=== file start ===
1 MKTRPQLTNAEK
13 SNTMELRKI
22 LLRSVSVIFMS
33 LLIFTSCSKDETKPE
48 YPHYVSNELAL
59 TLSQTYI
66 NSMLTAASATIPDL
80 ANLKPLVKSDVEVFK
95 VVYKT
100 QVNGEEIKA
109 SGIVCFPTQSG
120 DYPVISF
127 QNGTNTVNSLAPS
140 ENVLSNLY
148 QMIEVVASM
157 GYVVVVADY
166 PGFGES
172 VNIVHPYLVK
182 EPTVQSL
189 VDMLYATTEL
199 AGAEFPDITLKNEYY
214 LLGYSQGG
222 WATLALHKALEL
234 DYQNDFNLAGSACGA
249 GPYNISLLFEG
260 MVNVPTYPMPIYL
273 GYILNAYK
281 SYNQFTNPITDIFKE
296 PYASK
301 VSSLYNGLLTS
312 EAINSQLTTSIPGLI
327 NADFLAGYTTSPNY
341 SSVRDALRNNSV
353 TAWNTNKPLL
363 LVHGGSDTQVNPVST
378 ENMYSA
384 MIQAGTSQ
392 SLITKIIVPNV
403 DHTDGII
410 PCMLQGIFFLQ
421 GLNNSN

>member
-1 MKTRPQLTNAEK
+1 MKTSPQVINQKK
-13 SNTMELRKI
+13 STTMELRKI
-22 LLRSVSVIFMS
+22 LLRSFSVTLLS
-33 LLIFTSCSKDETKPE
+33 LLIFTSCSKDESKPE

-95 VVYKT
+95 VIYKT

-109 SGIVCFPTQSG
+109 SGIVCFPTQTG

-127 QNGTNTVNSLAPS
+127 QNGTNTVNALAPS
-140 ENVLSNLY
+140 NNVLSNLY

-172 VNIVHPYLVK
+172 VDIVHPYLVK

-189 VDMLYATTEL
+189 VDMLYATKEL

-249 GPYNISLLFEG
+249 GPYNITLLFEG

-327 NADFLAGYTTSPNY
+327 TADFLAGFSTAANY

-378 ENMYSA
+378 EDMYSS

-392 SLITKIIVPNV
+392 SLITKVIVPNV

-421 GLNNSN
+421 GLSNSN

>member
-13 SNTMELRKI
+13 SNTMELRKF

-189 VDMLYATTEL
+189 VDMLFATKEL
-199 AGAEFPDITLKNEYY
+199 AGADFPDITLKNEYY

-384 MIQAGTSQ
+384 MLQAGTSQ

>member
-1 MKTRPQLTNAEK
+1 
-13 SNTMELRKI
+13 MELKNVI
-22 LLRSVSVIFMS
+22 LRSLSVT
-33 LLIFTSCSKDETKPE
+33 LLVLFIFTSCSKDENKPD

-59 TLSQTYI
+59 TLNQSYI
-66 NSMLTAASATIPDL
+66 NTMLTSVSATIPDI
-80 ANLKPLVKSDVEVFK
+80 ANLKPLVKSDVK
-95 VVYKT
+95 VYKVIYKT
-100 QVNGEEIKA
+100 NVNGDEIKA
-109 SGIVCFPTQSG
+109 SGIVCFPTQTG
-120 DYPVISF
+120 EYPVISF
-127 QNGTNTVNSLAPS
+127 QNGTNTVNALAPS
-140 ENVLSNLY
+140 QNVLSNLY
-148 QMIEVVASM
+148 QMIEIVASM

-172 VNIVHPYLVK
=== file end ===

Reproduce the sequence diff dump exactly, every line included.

1 MKTRPQLTNAEK
13 SNTMELRKI
22 LLRSVSVIFMS
33 LLIFTSCSKDETKPE
48 YPHYVSNELAL
59 TLSQTYI
66 NSMLTAASATIPDL
80 ANLKPLVKSDVEVFK
95 VVYKT
100 QVNGEEIKA
109 SGIVCFPTQSG
120 DYPVISF
127 QNGTNTVNSLAPS
140 ENVLSNLY
148 QMIEVVASM
157 GYVVVVADY
166 PGFGES
172 VNIVHPYLVK
182 EPTVQSL
189 VDMLYATTEL
199 AGAEFPDITLKNEYY
214 LLGYSQGG
222 WATLALHKALEL
234 DYQNDFNLAGSACGA
249 GPYNISLLFEG
260 MVNVPTYPMPIYL
273 GYILNAYK
281 SYNQFTNPITDIFKE
296 PYASK
301 VSSLYNGLLTS
312 EAINSQLTTSIPGLI
327 NADFLAGYTTSPNY
341 SSVRDALRNNSV
353 TAWNTNKPLL
363 LVHGGSDTQVNPVST
378 ENMYSA
384 MIQAGTSQ
392 SLITKIIVPNV
403 DHTDGII
410 PCMLQGIFFLQ
421 GLNNSN

>member
-1 MKTRPQLTNAEK
+1 MKTSPQVINQKK
-13 SNTMELRKI
+13 STTMELRKI
-22 LLRSVSVIFMS
+22 LLRSFSVTLLS
-33 LLIFTSCSKDETKPE
+33 LLIFTSCSKDESKPE

-95 VVYKT
+95 VIYKT

-109 SGIVCFPTQSG
+109 SGIVCFPTQTG

-127 QNGTNTVNSLAPS
+127 QNGTNTVNALAPS
-140 ENVLSNLY
+140 NNVLSNLY

-172 VNIVHPYLVK
+172 VDIVHPYLVK

-189 VDMLYATTEL
+189 VDMLYATKEL

-249 GPYNISLLFEG
+249 GPYNITLLFEG

-327 NADFLAGYTTSPNY
+327 TADFLAGFSTAANY

-378 ENMYSA
+378 EDMYSS

-392 SLITKIIVPNV
+392 SLITKVIVPNV

-421 GLNNSN
+421 GLSNSN

>member
-13 SNTMELRKI
+13 SNTMELRKF

-189 VDMLYATTEL
+189 VDMLFATKEL
-199 AGAEFPDITLKNEYY
+199 AGADFPDITLKNEYY

-384 MIQAGTSQ
+384 MLQAGTSQ

>member
-1 MKTRPQLTNAEK
+1 
-13 SNTMELRKI
+13 MELKNVI
-22 LLRSVSVIFMS
+22 LRSLSVT
-33 LLIFTSCSKDETKPE
+33 LLVLFIFTSCSKDENKPD

-59 TLSQTYI
+59 TLNQSYI
-66 NSMLTAASATIPDL
+66 NTMLTSVSATIPDI
-80 ANLKPLVKSDVEVFK
+80 ANLKPLVKSDVK
-95 VVYKT
+95 VYKVIYKT
-100 QVNGEEIKA
+100 NVNGDEIKA
-109 SGIVCFPTQSG
+109 SGIVCFPTQTG
-120 DYPVISF
+120 EYPVISF
-127 QNGTNTVNSLAPS
+127 QNGTNTVNALAPS
-140 ENVLSNLY
+140 QNVLSNLY
-148 QMIEVVASM
+148 QMIEIVASM

-172 VNIVHPYLVK